Women who have in vitro fertilization (IVF) don't experience early menopause or more severe menopause symptoms, says a British study that's one of the first to examine the long-term effects of the fertility treatment.
The study included about 200 women, average age just over 50, who were among the first to undergo IVF in the 1980s. The age at which they started menopause was comparable with the national average and there was no increase in menopausal symptoms associated with the number of IVF treatments, BBC News reported.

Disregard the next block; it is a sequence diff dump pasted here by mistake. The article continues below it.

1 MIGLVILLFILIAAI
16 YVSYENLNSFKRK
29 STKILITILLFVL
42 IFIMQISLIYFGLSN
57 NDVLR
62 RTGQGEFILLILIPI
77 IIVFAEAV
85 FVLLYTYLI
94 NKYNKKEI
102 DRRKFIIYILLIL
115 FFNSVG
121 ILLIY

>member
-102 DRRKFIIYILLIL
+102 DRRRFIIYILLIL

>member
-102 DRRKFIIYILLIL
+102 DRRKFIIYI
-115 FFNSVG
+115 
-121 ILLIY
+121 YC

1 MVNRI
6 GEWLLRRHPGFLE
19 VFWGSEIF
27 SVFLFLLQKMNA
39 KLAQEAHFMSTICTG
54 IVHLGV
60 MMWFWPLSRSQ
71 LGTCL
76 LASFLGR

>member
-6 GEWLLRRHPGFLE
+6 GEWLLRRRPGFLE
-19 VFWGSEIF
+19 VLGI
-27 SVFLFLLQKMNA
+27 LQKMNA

The findings were published online in the journal Reproductive Bio Medicine.
Doctors long ago dismissed fears that stimulating the ovaries to generate eggs required for IVF treatment may speed up the ovaries' decline. This study provides needed clinical evidence, the researchers said.
The study findings weren't surprising, but it "nonetheless is a very helpful study indeed," Laurence Shaw, spokesman for the British Fertility Society, told BBC News.
"This is a question patients often ask -- and it's very useful to finally have a scientific study to point to which offers them reassurance that IVF will not affect the timing or severity of the menopause," Shaw said.